"Ignorance" by Milan Kundera

It’s been years since I’ve read a Milan Kundera novel and I have read all of them up until The Unbearable Lightness Of Being. I have some catching up to do, being that he’s published 4 since then. Delving into Ignorance was a sheer joy and it reminded me why Kundera had always been one of my favorite authors.


Ignorance is a short novel but within this slim volume is what Kundera always delivers best: his unique blend of fiction, essay and history. A modern retelling of The Odyssey, is about two Czech expatriates - Irene and Josef - who once had a brief encounter while in their twenties. Since then, both had fled their native land to live in exile - Irene to France, Josef to Denmark. After the fall of Communism the two decide to return to their homeland after a twenty year absence. They meet by chance at a Parisian airport and agree to meet one another during their short stay in Prague. The novel then follows their individual lives - both past and present - and how each of their memories of one another don’t match, which naturally will lead to an explosive conclusion.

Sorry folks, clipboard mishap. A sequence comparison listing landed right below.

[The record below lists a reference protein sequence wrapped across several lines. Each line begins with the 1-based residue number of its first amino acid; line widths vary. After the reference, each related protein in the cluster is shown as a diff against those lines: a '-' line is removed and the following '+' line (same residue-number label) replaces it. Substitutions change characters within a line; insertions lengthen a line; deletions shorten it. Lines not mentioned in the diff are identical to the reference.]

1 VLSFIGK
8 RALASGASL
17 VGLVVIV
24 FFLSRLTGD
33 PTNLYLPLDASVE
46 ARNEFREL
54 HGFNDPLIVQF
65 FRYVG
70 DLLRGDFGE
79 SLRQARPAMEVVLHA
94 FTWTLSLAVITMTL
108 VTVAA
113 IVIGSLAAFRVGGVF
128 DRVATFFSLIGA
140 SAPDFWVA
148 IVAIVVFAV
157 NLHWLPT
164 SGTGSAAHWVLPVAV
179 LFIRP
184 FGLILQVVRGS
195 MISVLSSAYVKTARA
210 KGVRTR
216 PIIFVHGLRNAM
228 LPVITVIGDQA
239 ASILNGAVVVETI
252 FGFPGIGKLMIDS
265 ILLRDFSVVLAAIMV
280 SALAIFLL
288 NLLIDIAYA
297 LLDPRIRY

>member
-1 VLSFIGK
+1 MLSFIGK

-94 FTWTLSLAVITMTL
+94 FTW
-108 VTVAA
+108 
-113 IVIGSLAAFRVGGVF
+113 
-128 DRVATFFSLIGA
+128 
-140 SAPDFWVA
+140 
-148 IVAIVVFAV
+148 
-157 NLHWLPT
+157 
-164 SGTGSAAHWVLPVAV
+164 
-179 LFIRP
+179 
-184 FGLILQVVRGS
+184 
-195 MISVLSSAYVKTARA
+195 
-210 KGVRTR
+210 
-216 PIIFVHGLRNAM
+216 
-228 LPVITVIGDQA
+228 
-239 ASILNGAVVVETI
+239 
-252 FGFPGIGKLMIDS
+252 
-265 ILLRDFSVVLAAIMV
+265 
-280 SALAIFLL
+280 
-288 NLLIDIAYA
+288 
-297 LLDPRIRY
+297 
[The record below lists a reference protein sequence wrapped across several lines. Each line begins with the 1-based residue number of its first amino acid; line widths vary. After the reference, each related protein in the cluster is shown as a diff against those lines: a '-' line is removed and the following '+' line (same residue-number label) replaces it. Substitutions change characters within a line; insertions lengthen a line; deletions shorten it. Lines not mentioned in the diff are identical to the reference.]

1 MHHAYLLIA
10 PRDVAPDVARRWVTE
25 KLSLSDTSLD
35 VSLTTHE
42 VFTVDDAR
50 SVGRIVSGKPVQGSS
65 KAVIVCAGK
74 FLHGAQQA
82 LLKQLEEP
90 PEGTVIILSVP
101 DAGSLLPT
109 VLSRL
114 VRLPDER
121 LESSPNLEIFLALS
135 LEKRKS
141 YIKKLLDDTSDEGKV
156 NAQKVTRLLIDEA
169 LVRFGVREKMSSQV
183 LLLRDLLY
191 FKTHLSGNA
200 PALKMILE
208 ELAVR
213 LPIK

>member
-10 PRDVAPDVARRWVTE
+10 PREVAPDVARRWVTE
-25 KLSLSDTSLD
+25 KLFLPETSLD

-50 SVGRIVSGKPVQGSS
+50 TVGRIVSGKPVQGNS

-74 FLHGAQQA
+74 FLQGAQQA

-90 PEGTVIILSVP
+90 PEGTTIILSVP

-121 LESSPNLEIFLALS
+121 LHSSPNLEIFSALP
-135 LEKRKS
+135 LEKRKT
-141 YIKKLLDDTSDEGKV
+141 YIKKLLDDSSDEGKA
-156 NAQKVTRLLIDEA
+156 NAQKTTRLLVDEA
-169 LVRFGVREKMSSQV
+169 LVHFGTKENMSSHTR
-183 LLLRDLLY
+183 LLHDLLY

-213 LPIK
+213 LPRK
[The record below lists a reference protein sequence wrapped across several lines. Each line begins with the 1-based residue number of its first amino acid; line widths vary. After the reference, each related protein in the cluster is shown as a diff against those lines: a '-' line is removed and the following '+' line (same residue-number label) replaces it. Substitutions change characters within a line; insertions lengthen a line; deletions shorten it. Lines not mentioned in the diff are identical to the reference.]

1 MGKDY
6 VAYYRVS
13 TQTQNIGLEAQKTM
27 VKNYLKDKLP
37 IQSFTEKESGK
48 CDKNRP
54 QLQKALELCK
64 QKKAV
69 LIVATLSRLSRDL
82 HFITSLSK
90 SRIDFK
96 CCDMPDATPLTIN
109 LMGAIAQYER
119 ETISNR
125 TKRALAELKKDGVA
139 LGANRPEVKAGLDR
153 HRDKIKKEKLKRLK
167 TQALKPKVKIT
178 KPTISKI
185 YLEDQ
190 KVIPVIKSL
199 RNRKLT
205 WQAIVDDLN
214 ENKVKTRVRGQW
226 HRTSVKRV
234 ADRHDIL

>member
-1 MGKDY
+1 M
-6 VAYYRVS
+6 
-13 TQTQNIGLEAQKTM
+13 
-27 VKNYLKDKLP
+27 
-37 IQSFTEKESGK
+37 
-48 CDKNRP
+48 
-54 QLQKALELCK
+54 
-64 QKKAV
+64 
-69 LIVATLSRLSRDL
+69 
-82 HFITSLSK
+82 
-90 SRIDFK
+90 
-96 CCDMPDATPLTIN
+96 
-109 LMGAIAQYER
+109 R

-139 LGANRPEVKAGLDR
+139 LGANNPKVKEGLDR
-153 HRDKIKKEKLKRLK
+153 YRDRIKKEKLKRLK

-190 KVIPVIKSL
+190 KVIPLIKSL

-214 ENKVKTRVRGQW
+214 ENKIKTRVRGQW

As simple as the plot of the novel is, it should be read more for the idea “The Great Return” after being away from one’s homeland for so long. It raises existential questions about identity, the nature of exile, nostalgia, and whether or not one can truly ever “return” at all. It is also about the history of post-war Europe and the effect it had on the main character’s individual lives - exploring notions of patriotism, freedom and national identity.


Kundera is the kind of novelist who will always make the reader think and this novel is no different. It is vintage Kundera and those who already admire him will absolutely love this book. For those who have never read him, this would be a great one to become acquainted with his writing. Highly recommended.

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